One snowy morning, I was absent-mindedly flipping through my psychology textbook when I came across an interesting paradox. According to numerous surveys, those who valued happiness tended to be less happy than those who didn’t view it to be important. Though the finding was presented as one of the science’s many conclusions that contradict common sense, as a person who is practically living the concept described, I can’t say I was even remotely surprised. Just flip the words around a bit and I think you’ll see: Those who are the most unhappy, the most dissatisfied with their lives, view the trait they lack as being the most crucial to their actualization. In the end it’s just another vicious cycle of wanting what you don’t have.
The night before it was due, and not without excessive use of the backspace button, I constructed an essay that I hoped would be taken as original rather than trivial. It detailed a looming dissatisfaction that I have noticed not only in myself but in others as well, fueled by a society in which worth is measured by letters on a report card or digits on a paycheck. The feeling of inadequacy that results from such assessment has a way of eating you from the inside out, making you question what not too long ago you thought to be happiness.
To those of you who are still wondering how I proposed to solve this persistent problem: It was really quite simple, and reading back through, I hope not too naive. I am not arrogant enough to assert experience where there is none, and I have been sparing, at best, with the phrase “I understand.” Yet I believe sympathy can be a worthwhile substitute for empathy, and thus the essence of my solution could be summarized in one word: Listen.
I encourage you to listen to the reflections today, intended to address a concern that is common despite its ugliness. General unhappiness is an intricate phenomenon, yet one that can often be at least slightly alleviated not with grandiose or material musings but with genuine connections to oneself, others, or a higher power. I miss the days when smiles would frequent the faces of those close to me, and perhaps it is my discontentedness that actually fuels my capacity for hope, but I am not willing to accept the notion that those days are behind us.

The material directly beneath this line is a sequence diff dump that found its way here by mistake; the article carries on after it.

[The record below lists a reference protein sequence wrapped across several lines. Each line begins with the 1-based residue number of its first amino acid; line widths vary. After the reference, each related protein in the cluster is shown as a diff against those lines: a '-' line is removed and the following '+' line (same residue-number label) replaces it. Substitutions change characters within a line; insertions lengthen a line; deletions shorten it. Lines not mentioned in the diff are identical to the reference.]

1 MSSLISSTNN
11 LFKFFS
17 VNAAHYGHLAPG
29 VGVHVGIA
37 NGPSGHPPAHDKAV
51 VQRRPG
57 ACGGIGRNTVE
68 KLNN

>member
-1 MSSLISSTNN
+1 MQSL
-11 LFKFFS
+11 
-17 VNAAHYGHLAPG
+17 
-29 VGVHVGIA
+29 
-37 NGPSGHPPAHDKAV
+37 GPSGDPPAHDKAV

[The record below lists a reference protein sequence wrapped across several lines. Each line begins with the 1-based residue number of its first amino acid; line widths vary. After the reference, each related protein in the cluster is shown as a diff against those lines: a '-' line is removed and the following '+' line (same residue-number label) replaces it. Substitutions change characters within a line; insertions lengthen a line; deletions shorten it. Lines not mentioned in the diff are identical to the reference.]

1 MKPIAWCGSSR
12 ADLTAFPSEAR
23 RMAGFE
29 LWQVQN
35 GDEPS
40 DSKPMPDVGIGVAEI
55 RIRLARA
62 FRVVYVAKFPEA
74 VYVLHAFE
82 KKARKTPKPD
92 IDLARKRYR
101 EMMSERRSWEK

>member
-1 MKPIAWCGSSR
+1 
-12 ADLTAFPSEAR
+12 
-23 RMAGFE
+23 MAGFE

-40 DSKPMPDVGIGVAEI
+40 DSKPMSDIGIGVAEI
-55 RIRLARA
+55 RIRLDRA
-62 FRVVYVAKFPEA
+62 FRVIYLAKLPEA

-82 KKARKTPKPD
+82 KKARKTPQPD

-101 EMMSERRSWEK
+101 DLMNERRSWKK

This reading comes from Aldous Huxley’s book Brave New World. In this scene, the “Savage” refers to John, who by birth is considered an outsider to both the utopian world of technology and the Reservation where so-called primitive people live. He is having a debate with Mustapha Mond, the Resident World Controller of Western Europe, about his disillusionment with utopian society. He argues that its technological wonders and soulless consumerism are no substitute for individual freedom, human dignity, and personal integrity. Reading follows but cannot be published on our website due to copyright laws.
“Life isn’t measured by the breaths we take, but by the moments that take our breath away.” When I first heard this quote, it stuck in my mind. Why is life not measured like this in the first place? Why had it taken me 16 years to realize it? So I promptly went home, searched Pinterest for a crafty idea, and painted a sign that is now hanging above my bed. It’s the first thing I see in the morning and the last thing I see at night, and I swear, in the few months that I’ve had it hanging, it has certainly changed my thinking about my life.
Earlier this year, in our YRUU class, we watched a TED talk entitled “Before I die, I want to…” In it, a New Orleans woman turned an abandoned building in her neighborhood into a chalkboard wall, where people would write their dreams and goals for their lives. This poignant video got us thinking, and the next week, when we walked into class, one of the walls in our Jefferson house classroom was turned into a “Before I die…” board. Over time it filled up with dreams large and small, as a tangible reminder of what we should strive for in life.
But while the wall was supposed to be a positive reminder of our life’s ambitions, it quickly began to have a very different connotation to me. Instead of making me feel encouraged about where my life was headed, it made me feel like none of my dreams were attainable. I couldn’t just hop on a plane and travel the world; I was no closer to moving into a perfect house in a big city, or getting a job that I love and starting a family. I began to realize that though my dreams were big, and always will be big, they might not be accessible at this moment.
So then, what do I strive for? Where does my life go now?
I don’t think that we should give up our big dreams because they won’t happen tomorrow. But, I do think smaller, more manageable goals are the way to go. Each day, I try to do three things- make someone laugh, help someone in need, and do something fun for myself. Maybe I’ll talk to a friend that I don’t see any more, or I’ll invite a girl in my class who just moved to America to sit with me at lunch. Some days I succeed, and others I don’t, but I’m constantly trying, and that’s what matters.
I also began to notice the little things that made me happy during the day—the simple, mundane, everyday activities that make me smile. When my favorite song comes on the radio; laughing hysterically with my friends. Acing a test at school when I had been convinced I was going to fail or cooking dinner with my mom. I began to see that while I wasn’t going to drive off in a new Ferrari anytime soon, my life was pretty great.